It’s a Saturday night in May 2013 and approaching midnight. I am 16, seething in my childhood bedroom in a combination of angst, anger and frustration. My sister, 13 at the time, has been out later than I was ever allowed to be at that age at a Taylor Swift concert in D.C. — specifically, for Swift’s tour in support of her fourth studio album, “Red.”
“Why is she allowed to go see a stupid pop star, and I can’t even go out to the 9:30 Club with my friends for a rock concert?” I remember thinking, typing furiously into an entry for my Tumblr blog.
As a teenager, I did everything I could to “not be like other girls.” I would have rather died than be caught seen wearing Hollister or Abercrombie. While other girls played piano, I relished in the fact that I had an electric guitar. And I lived as an insufferable stereotype of someone who rejected anything popular and rolled my eyes at the girls who fawned over whoever was at the top of the Billboard charts.
In my mind, refusing to listen to Taylor Swift, One Direction and Katy Perry somehow made me better than them.
The stereotype is nothing new. Just take the trope of the 2000s cool girl: the girl who would rather hang with boys, because women are too dramatic; whose complexity would ultimately bewitch men and make them fall in love. But the same girl, whether she realizes it or not, is living in a cloud of internalized misogyny.
That internalized misogyny played out in many of us hating Swift.
When she first broke into stardom as a woman unafraid of being herself, of dating who she wanted, of speaking unabashedly about breakups and heartaches, her media coverage was blatantly sexist. Countless tabloid articles and a 2013 segment on the “Ellen DeGeneres Show” in which the host grilled Swift about her dating life further confirmed my own internalized misogyny: We were supposed to hate her. She was nothing more than a vapid pop artist, someone whose music and persona I shouldn’t ever admit to liking.
Fast forward to today. Swift just released a rerecorded version of “Red,” nearly a decade after the original album first came out — yes, the album my little sister went and saw live while I sat at home pissed off. It’s her second rerecorded album, released as a way for her to own the master versions of the titles she recorded under her former label, Big Machine Records.
Now, 10 years later, listening to the new versions of the same tracks I once scoffed at, I realize how much I could have enjoyed her music and how much I could’ve related to her if only I hadn’t cared so much about not being like other girls.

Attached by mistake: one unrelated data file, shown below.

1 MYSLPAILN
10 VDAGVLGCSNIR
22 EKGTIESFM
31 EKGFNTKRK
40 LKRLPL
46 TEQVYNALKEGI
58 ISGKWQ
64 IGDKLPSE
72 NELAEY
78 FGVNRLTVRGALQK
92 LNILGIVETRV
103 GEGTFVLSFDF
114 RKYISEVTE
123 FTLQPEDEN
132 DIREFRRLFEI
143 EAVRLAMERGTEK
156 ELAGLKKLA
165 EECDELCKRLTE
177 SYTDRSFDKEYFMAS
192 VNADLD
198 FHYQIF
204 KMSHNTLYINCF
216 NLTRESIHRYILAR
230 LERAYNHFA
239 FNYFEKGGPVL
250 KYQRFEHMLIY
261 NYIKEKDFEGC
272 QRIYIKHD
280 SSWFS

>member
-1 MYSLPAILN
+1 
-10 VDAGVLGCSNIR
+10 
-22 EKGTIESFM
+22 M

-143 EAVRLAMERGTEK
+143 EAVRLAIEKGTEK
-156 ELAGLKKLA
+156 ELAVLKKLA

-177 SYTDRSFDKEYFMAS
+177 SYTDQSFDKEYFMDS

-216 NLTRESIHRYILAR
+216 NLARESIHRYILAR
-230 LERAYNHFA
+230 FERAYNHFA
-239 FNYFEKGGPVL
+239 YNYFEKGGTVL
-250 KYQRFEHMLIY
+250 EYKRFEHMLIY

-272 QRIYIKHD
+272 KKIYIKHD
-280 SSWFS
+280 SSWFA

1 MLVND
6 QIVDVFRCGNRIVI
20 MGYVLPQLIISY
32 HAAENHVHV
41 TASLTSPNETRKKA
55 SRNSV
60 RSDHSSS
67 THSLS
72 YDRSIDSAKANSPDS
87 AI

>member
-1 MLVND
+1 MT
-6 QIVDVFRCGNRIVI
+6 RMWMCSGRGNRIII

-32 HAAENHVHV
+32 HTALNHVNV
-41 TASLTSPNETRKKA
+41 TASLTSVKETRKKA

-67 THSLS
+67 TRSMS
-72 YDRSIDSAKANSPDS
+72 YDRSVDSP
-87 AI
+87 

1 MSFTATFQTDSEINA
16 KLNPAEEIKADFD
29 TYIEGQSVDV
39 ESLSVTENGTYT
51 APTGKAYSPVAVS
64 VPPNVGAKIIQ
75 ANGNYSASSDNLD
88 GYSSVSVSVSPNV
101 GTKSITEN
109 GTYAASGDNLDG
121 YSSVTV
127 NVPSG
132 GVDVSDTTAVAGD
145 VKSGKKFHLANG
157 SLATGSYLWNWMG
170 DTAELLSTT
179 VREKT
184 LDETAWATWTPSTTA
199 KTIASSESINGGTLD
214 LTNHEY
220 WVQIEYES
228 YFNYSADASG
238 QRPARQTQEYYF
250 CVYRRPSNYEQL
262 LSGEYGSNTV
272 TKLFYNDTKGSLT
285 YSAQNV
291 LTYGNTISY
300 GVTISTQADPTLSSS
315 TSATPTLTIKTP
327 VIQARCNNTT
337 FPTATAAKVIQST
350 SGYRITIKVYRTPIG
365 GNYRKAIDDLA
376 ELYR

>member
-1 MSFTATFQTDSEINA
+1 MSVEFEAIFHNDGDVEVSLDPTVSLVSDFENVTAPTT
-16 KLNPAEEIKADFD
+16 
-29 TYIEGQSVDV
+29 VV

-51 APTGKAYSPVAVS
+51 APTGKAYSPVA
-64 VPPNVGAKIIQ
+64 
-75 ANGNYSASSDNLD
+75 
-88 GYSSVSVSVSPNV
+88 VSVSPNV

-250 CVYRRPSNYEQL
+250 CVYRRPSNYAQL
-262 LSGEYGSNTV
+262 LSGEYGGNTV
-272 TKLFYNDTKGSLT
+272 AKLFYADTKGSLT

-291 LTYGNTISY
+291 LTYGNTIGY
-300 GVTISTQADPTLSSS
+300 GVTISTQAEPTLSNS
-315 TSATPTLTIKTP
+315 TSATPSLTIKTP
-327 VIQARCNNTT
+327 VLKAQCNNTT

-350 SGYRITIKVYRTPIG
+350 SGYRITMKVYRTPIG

I’m not alone, either. Among the social media choruses of Swift fans — Swifties, as they call themselves — freaking out about the release are also thousands of posts making the same general statement: I can’t believe I used to hate Swift for no reason other than my internalized misogyny. Well, not anymore.
The irony is, I could’ve really used Taylor Swift at 16.
It wasn’t a coincidence that I was dating a boy at the time who would visibly grimace any time pop music came on the radio, who would make snide comments about my girlfriends, who said after I got dressed up for our high school homecoming that I looked too much like a “Barbie” version of myself.
Looking back, “Red” would have been perfect for what I needed at the moment: Someone who understood, and could describe in a masterful act of songwriting, all of the “tumultuous, crazy, insane, intense” feelings you experience in semi-toxic relationships. If only I had given her a chance.
As I listen to Swift’s “Red (Taylor’s Version),” I am no longer in my childhood bedroom, and I am no longer who I was at 16. I, like millions of listeners across the globe, am overcome with emotion. It’s excellent.
In his review of the album, Rolling Stone’s Rob Sheffield said the project felt like “a tribute to how far she’s traveled, but it makes you even more excited for where she’s heading next.” I know, I know, he’s talking about Swift, but it feels like he could be talking to any of us just rediscovering her now.
For me, listening to “Red” feels like a wink and nod from Swift: I’ve definitely missed out, but I’m welcome back.